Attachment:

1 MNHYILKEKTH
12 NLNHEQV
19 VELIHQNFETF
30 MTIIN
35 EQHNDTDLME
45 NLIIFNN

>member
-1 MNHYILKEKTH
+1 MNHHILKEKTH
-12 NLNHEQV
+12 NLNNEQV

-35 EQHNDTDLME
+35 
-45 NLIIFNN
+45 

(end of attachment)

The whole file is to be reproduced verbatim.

1 MNHYILKEKTH
12 NLNHEQV
19 VELIHQNFETF
30 MTIIN
35 EQHNDTDLME
45 NLIIFNN

>member
-1 MNHYILKEKTH
+1 MNHHILKEKTH
-12 NLNHEQV
+12 NLNNEQV

-35 EQHNDTDLME
+35 
-45 NLIIFNN
+45 